- Attending repeated sessions of radiation therapy may not be required after mastectomy. To put it simply, frequent trips to the hospital to undergo radiation therapy may be avoided post a mastectomy.
- In mastectomy, the entire breast is removed. Dealing with the emotional impact of breast removal can be quite difficult for some women.
- In order to re-create a natural appearance, wearing a prosthesis or undergoing a major reconstruction surgery is imperative. Breast reconstruction may be done during the operation or at a later period.
- As the procedure is extensive, the recovery period can go up to a few weeks, which may be prolonged if breast reconstruction surgery is done at the same time.
- Patients with mastectomy also have to deal with a higher number of postoperative side effects as opposed to those who undergo lumpectomy.
Lumpectomy May Provide a Better Survival Rate
When it comes to enhancing survival rates of early stage breast cancer patients, lumpectomy (breast conversation surgery) wins hands down, as found in a recent study. Mastectomy, that involves removing the breast completely, is often the first choice in patients diagnosed with preliminary stage breast cancer. However, according to new data, the chances of survival in patients undergoing lumpectomy plus radiation is more as against those treated with mastectomy.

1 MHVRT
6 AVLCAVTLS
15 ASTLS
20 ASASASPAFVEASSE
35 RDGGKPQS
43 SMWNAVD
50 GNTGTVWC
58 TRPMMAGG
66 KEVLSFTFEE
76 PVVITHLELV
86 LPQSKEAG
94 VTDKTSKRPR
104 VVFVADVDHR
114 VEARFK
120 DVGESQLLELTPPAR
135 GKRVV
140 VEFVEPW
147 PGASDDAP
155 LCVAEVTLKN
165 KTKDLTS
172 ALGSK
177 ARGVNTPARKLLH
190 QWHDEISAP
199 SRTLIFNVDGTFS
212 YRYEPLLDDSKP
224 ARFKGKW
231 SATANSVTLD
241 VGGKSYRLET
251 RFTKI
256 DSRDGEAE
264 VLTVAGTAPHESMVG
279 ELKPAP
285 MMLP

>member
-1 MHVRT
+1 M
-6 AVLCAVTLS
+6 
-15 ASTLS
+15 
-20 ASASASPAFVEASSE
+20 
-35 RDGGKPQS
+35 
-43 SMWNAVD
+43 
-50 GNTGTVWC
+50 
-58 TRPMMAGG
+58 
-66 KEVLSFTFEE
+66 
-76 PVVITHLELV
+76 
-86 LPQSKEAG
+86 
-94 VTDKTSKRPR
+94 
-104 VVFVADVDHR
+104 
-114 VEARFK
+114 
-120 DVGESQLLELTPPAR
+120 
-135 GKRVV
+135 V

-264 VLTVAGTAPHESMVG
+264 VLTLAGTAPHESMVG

A study conducted by the research team at Duke Cancer Institute under the supervision of Shelley Hwang, MD., MPH, pointed out the benefit of lumpectomy over mastectomy. The research analyzed a massive 14 years of medical data from the California Cancer Registry. The team studied documented health records of 112,154 women affected with early stage breast cancer from 1990 and 2004. The medical records also showed that out of these, 55% had been treated with lumpectomy and radiation, while the rest 45% opted for mastectomy. The patients’ health was monitored for around 9.2 years and other parameters such as tumor size, age, and cancer aggressiveness scale were also taken into consideration to check whether they had any impact on survival rates.